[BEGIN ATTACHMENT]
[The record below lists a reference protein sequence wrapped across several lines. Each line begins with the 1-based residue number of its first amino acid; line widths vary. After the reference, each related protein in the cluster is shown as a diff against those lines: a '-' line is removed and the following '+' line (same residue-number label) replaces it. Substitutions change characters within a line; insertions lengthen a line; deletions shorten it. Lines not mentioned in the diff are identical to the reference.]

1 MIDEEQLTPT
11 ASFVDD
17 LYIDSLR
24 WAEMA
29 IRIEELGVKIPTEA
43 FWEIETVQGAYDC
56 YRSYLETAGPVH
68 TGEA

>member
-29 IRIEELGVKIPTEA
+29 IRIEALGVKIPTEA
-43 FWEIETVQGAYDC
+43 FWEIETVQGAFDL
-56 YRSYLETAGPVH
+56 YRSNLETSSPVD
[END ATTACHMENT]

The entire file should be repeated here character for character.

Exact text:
[The record below lists a reference protein sequence wrapped across several lines. Each line begins with the 1-based residue number of its first amino acid; line widths vary. After the reference, each related protein in the cluster is shown as a diff against those lines: a '-' line is removed and the following '+' line (same residue-number label) replaces it. Substitutions change characters within a line; insertions lengthen a line; deletions shorten it. Lines not mentioned in the diff are identical to the reference.]

1 MIDEEQLTPT
11 ASFVDD
17 LYIDSLR
24 WAEMA
29 IRIEELGVKIPTEA
43 FWEIETVQGAYDC
56 YRSYLETAGPVH
68 TGEA

>member
-29 IRIEELGVKIPTEA
+29 IRIEALGVKIPTEA
-43 FWEIETVQGAYDC
+43 FWEIETVQGAFDL
-56 YRSYLETAGPVH
+56 YRSNLETSSPVD